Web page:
Ocean Spray calls it the ''Paper Bottle.'' Coca-Cola calls its version ''Hi-C in the Drink Box.'' The handle for the Borden Inc. product is ''Sippin' pak.''
They're all catchy brand names for the new ''aseptic'' packaging just starting to pop up on grocery shelves in test markets across the country. They mean you'll be able to buy milk and juice and store it on your shelf instead of filling up the refrigerator.
Good-bye, bottles and cans. Hello, flexible containers that look like miniature cereal boxes and are made of laminated layers of aluminum foil, paper, and polyethylene. The packages also come with a short straw attached to the back. The fruit juice or milk inside may taste exactly the same, but grocery and refrigerator shelves will look very different.
Aseptic packaging is an airtight container that requires no refrigeration or freezing, whether on the store shelf, in the cupboard at home, in storage, or in transit. The drink is sterilized at a high temperature for just a few seconds, quickly cooled, then poured into the package, which has been sterilized separately. Shelf life is about six months for juice, three months for milk. No preservatives are needed.
The upshot in some cases: a lower price. For example, in the Boston area, a three-pack of 8.5-ounce aseptically packaged Ocean Spray fruit juice sells for about $1.19, or 4.67 cents an ounce. The traditional six-pack of 5.5-ounce cans sells for about $1.79, or 5.42 cents an ounce.
While fruit juices and milk are the only products now packaged aseptically in the United States, other products such as coffee, mineral water, cream, tea, and soup are expected to come wrapped the same way, as they do abroad.
Aseptic packaging is widely used in Europe and some third world countries, and has been used in Canada for the last couple of years. But in the US, its use was approved by the Food and Drug Administration only in January 1981.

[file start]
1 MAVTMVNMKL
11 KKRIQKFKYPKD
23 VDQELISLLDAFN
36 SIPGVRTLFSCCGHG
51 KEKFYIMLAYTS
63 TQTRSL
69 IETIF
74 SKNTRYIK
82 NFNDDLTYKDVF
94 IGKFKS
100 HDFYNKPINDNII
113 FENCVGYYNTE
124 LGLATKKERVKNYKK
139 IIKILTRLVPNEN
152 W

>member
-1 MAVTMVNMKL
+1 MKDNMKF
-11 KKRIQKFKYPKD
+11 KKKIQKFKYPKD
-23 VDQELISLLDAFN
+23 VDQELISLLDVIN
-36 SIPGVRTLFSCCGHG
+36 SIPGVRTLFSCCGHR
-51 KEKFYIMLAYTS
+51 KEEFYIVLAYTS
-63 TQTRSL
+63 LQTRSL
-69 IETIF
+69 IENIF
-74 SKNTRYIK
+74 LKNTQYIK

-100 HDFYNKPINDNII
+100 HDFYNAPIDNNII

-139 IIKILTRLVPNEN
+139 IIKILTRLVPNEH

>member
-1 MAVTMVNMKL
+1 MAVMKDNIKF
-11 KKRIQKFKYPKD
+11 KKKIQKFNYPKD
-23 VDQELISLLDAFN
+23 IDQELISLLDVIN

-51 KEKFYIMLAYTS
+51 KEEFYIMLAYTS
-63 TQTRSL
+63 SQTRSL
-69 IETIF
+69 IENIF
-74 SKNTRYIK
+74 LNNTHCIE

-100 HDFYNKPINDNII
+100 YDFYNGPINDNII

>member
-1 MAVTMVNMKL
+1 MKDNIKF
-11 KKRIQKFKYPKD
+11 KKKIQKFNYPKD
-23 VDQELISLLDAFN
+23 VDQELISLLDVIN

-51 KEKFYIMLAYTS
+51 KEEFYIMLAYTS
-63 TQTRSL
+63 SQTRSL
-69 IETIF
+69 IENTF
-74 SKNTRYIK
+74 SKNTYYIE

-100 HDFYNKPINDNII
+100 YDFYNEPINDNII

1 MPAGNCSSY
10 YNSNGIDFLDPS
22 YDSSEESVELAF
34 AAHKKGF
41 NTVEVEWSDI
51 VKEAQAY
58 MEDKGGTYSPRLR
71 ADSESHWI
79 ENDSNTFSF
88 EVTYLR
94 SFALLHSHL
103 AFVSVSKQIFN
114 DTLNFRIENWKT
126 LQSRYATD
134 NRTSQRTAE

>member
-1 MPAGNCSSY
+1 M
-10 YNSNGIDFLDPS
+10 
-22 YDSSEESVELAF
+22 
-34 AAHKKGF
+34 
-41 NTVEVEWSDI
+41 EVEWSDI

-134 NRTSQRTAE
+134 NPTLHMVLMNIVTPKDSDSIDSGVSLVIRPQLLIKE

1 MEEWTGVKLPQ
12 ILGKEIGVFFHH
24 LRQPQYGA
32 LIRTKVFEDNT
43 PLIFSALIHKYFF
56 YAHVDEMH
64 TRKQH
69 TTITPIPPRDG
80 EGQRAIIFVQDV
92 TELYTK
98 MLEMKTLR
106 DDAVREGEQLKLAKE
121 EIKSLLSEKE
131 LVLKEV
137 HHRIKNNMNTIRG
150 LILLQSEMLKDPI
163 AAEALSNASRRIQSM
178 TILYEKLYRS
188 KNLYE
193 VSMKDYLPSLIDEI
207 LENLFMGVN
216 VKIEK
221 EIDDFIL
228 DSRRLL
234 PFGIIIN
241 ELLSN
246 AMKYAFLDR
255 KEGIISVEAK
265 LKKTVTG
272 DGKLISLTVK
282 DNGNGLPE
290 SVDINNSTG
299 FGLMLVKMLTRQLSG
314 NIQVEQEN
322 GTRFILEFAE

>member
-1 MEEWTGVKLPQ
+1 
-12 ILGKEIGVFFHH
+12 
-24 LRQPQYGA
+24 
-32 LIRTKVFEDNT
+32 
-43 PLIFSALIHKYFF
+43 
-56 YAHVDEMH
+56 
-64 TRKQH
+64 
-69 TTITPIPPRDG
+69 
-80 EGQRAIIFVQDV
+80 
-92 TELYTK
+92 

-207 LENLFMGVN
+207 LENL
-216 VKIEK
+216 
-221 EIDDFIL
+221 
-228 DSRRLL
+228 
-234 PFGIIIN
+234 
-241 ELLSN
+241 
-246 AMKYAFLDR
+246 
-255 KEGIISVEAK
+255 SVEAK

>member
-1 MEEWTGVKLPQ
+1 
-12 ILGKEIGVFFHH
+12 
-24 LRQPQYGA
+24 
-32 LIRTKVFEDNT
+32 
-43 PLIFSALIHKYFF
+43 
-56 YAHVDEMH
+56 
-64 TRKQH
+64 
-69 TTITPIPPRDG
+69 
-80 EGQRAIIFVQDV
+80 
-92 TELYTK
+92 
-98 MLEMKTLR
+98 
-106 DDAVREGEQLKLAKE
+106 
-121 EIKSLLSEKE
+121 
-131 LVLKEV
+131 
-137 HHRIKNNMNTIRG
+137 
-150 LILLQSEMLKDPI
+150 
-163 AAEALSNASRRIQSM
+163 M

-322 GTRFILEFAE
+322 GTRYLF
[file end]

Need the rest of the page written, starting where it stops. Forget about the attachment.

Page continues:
''The incentive wasn't there until recent years to look for alternative packaging,'' says Herbert N. Colcord, manager of public affairs for Ocean Spray Cranberries Inc., the first company in the US to test-market aseptically processed drinks, last July.
The technology for bottles and cans was easily available, resources seemed plentiful, and costs were low, so there was little reason to look to Europe for more sensible packaging. Still, there is only one major manufacturer of aseptic packaging equipment, a Dallas-based company called Brik Pak, a US subsidiary of the Swiss company Tetra Pak.
Aseptic packaging proponents say its benefits include:
* Cost savings: Bottles and cans are heavier and bigger to transport, and more expensive to produce. According to Mr. Colcord, one of the key reasons for Ocean Spray's move to the paper bottle was the spiraling costs of bottling (up 66 percent since 1975) and canning (more than doubled since 1975).
* Energy savings: Stores will no longer have to keep freezers running 24 hours a day to keep the orange juice concentrate frozen. Nor will the consumer need to keep the refrigerator full to overflowing. Just pull the milk or orange juice off the shelf and put it in the refrigerator for a couple of hours before you drink it.
* Space savings: The flexible, brick-shaped packaging is easier for merchants to store and truck.
Nevertheless, the move to aseptic packaging is not a cheap one. The equipment and even the paper boxes themselves are all still imported from Europe. Ocean Spray, for example, has committed some $34 million to the switchover.
A Louisville, Ky., dairy cooperative, Dairymen Inc., which serves the Southeast US, has been test marketing aseptically packaged milk, and is set to formally introduce the new products at the World's Fair in Knoxville, Tenn.
''We were looking for a way to compete with other beverages, especially soft drinks,'' says Don Davis of Dairymen.'' Dairymen expects the flexible packaging to pour milk into more markets such as vending machines and airlines. Ocean Spray expects to move quickly into convience store and cafeteria markets, and maybe fast foods.